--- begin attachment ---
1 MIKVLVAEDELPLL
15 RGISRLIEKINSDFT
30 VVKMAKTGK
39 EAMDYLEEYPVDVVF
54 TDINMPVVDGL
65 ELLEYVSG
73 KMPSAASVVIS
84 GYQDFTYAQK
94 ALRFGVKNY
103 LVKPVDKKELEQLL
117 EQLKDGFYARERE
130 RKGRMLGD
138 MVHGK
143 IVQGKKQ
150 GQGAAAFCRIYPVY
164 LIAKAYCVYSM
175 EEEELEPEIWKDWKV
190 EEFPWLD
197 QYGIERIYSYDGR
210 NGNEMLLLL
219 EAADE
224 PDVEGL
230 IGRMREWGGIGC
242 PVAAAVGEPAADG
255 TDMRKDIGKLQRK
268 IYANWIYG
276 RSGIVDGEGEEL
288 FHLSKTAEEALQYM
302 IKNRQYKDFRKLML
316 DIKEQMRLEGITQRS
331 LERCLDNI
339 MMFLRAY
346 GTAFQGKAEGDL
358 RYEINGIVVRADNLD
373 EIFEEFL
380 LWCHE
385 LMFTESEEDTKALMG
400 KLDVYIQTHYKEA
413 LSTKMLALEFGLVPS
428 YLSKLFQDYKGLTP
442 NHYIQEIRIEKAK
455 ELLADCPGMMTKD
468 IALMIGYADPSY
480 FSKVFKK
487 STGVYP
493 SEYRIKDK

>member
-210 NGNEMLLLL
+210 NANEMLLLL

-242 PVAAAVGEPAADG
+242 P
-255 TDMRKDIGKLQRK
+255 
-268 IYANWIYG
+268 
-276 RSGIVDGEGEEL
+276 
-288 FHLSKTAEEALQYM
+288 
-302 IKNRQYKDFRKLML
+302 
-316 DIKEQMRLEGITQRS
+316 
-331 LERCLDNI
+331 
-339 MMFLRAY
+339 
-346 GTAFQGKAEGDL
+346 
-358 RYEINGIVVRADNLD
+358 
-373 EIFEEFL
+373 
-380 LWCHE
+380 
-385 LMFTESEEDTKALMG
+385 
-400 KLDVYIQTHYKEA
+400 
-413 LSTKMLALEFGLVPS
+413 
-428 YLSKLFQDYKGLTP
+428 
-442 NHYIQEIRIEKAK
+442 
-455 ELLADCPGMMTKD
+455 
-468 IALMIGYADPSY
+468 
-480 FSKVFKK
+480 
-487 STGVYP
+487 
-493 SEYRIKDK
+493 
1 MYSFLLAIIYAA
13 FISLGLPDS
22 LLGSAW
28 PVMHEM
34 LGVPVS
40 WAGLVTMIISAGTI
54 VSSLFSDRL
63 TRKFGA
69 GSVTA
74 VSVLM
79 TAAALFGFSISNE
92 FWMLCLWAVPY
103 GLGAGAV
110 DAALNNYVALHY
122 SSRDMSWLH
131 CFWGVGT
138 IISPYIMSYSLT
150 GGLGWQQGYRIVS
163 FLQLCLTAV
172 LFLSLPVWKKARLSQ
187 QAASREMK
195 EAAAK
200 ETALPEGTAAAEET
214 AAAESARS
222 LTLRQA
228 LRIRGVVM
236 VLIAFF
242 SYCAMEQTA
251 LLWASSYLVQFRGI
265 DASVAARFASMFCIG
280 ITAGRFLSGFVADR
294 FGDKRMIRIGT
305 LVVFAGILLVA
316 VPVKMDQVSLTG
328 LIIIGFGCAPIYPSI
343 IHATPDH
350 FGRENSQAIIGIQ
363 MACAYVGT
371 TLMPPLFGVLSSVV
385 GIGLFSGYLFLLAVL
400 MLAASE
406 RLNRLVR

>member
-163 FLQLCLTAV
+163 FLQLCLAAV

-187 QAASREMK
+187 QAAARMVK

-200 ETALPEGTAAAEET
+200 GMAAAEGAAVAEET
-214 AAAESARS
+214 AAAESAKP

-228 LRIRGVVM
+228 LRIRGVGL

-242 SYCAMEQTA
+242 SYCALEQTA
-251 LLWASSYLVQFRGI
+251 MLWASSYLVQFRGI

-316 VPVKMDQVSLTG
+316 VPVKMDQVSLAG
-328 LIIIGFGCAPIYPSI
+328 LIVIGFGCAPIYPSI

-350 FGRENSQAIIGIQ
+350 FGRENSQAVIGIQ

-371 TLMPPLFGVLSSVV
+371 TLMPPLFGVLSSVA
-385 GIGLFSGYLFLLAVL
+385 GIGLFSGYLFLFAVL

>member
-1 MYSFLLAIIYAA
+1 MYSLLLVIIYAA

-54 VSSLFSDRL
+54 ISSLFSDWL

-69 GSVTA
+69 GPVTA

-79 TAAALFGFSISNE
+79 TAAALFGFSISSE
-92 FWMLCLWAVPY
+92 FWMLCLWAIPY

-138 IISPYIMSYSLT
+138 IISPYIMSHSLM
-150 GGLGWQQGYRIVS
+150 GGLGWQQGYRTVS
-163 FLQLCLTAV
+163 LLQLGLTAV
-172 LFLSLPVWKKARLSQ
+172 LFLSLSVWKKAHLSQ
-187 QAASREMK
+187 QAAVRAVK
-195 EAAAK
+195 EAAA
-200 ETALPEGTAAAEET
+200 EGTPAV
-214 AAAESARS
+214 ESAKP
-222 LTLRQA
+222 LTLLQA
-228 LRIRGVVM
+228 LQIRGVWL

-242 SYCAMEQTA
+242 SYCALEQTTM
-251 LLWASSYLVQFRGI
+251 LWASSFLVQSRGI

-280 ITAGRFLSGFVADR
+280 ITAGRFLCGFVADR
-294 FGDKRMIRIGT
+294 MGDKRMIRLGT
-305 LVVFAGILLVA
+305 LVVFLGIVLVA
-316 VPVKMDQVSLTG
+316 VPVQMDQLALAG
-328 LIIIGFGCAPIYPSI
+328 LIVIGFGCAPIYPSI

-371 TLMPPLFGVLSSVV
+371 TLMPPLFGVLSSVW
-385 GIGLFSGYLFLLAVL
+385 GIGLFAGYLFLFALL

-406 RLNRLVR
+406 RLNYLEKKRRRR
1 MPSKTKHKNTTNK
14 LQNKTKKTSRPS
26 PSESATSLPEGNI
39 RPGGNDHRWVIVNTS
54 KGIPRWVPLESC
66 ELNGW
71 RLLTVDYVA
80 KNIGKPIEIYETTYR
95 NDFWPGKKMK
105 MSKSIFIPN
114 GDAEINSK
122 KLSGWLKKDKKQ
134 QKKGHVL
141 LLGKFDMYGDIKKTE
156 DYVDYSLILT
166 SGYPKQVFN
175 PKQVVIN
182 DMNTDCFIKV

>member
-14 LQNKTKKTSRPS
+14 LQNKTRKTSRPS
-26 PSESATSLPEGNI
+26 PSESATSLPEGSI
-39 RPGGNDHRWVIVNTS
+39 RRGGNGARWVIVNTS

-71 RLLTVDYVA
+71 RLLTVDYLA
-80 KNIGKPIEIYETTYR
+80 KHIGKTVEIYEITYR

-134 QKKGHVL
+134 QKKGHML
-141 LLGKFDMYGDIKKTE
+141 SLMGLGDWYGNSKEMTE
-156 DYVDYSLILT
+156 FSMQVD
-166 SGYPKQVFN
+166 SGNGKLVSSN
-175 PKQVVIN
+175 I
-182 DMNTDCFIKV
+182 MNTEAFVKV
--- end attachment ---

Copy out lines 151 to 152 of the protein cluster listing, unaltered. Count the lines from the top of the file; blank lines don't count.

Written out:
-251 LLWASSYLVQFRGI
+251 MLWASSYLVQFRGI